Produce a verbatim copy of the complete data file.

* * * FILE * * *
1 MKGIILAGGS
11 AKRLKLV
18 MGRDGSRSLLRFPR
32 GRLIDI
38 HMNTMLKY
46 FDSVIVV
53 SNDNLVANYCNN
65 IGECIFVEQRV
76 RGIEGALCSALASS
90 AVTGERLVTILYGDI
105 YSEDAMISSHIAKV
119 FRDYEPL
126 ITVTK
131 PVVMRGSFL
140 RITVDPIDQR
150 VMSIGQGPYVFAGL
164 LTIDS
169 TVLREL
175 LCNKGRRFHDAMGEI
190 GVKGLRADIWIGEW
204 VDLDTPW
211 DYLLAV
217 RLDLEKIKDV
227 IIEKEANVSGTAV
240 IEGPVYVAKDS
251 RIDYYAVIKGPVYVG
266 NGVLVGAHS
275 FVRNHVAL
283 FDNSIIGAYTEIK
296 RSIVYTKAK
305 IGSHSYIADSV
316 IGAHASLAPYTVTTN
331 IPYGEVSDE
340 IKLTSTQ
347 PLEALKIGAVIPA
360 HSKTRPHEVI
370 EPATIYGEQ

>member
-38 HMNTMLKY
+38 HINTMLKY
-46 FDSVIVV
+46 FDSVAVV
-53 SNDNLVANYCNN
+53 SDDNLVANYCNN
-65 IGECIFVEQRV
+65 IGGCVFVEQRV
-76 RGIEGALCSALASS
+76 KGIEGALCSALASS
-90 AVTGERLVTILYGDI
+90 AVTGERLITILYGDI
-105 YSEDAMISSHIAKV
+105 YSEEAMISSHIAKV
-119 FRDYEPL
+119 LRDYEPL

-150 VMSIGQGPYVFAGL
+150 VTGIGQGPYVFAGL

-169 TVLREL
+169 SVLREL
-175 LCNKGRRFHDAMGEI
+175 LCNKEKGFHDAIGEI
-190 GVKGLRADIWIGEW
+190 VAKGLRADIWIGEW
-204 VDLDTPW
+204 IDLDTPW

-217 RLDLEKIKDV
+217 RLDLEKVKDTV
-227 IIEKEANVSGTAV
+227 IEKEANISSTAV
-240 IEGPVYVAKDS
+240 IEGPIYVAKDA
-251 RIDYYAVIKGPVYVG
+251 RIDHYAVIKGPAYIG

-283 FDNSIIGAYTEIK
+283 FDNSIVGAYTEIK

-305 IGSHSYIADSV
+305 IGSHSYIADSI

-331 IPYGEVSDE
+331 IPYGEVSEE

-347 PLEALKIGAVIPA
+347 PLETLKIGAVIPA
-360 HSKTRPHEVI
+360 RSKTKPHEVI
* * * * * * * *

1 MKGIILAGGS
11 AKRLKLV
18 MGRDGSRSLLRFPR
32 GRLIDI
38 HMNTMLKY
46 FDSVIVV
53 SNDNLVANYCNN
65 IGECIFVEQRV
76 RGIEGALCSALASS
90 AVTGERLVTILYGDI
105 YSEDAMISSHIAKV
119 FRDYEPL
126 ITVTK
131 PVVMRGSFL
140 RITVDPIDQR
150 VMSIGQGPYVFAGL
164 LTIDS
169 TVLREL
175 LCNKGRRFHDAMGEI
190 GVKGLRADIWIGEW
204 VDLDTPW
211 DYLLAV
217 RLDLEKIKDV
227 IIEKEANVSGTAV
240 IEGPVYVAKDS
251 RIDYYAVIKGPVYVG
266 NGVLVGAHS
275 FVRNHVAL
283 FDNSIIGAYTEIK
296 RSIVYTKAK
305 IGSHSYIADSV
316 IGAHASLAPYTVTTN
331 IPYGEVSDE
340 IKLTSTQ
347 PLEALKIGAVIPA
360 HSKTRPHEVI
370 EPATIYGEQ

>member
-38 HMNTMLKY
+38 HINTMLKY
-46 FDSVIVV
+46 FDSVAVV
-53 SNDNLVANYCNN
+53 SDDNLVANYCNN
-65 IGECIFVEQRV
+65 IGGCVFVEQRV
-76 RGIEGALCSALASS
+76 KGIEGALCSALASS
-90 AVTGERLVTILYGDI
+90 AVTGERLITILYGDI
-105 YSEDAMISSHIAKV
+105 YSEEAMISSHIAKV
-119 FRDYEPL
+119 LRDYEPL

-150 VMSIGQGPYVFAGL
+150 VTGIGQGPYVFAGL

-169 TVLREL
+169 SVLREL
-175 LCNKGRRFHDAMGEI
+175 LCNKEKGFHDAIGEI
-190 GVKGLRADIWIGEW
+190 VAKGLRADIWIGEW
-204 VDLDTPW
+204 IDLDTPW

-217 RLDLEKIKDV
+217 RLDLEKVKDTV
-227 IIEKEANVSGTAV
+227 IEKEANISSTAV
-240 IEGPVYVAKDS
+240 IEGPIYVAKDA
-251 RIDYYAVIKGPVYVG
+251 RIDHYAVIKGPAYIG

-283 FDNSIIGAYTEIK
+283 FDNSIVGAYTEIK

-305 IGSHSYIADSV
+305 IGSHSYIADSI

-331 IPYGEVSDE
+331 IPYGEVSEE

-347 PLEALKIGAVIPA
+347 PLETLKIGAVIPA
-360 HSKTRPHEVI
+360 RSKTKPHEVI